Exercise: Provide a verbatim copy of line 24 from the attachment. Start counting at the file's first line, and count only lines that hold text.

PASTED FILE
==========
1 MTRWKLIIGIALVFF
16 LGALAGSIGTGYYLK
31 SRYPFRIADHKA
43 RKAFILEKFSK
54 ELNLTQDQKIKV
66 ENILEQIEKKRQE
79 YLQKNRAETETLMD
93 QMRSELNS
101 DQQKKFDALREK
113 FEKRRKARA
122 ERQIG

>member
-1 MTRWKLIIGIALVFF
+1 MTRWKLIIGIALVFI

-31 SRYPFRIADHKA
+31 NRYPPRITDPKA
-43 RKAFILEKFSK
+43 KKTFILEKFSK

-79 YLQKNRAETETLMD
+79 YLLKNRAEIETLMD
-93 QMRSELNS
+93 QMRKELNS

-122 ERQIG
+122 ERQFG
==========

+122 ERQFG